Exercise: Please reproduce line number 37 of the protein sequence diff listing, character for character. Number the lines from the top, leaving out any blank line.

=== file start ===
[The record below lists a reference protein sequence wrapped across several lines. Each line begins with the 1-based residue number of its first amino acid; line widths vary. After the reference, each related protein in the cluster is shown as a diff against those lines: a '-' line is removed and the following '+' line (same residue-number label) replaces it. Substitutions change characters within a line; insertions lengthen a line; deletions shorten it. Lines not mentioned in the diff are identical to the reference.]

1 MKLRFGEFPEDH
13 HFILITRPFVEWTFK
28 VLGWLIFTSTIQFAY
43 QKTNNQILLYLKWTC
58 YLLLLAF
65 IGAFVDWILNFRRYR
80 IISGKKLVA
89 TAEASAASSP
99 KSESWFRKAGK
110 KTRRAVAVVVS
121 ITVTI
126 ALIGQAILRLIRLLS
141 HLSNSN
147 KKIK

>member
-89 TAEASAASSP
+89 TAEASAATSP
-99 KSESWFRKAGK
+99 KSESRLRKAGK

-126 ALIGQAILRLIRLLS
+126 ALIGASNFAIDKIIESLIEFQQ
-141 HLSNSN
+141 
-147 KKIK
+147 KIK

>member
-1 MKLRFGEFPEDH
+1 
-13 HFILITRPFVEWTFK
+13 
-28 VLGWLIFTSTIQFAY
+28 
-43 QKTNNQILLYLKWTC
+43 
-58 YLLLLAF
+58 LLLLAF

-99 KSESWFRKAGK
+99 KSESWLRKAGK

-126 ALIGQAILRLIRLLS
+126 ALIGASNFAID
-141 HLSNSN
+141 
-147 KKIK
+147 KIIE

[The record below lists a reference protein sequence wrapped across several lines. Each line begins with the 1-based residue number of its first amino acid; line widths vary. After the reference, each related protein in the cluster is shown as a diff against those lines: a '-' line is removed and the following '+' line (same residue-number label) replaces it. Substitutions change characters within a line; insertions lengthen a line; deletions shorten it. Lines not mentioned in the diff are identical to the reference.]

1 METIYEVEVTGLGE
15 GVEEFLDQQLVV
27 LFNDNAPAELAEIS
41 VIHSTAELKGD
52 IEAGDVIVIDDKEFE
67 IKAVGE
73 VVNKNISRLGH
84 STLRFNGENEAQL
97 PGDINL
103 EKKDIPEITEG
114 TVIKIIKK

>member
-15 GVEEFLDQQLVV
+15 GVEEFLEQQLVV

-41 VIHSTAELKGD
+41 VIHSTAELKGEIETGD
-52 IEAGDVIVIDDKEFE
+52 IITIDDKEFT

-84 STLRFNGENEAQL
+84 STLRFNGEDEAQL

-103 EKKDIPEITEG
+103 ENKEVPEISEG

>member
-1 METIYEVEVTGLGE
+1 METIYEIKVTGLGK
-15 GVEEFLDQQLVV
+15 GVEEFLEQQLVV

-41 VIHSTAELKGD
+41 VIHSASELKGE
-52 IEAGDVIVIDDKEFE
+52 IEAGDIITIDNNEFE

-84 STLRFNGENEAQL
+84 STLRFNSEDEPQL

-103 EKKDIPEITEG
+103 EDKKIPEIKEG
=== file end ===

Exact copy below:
+58 LLLLAF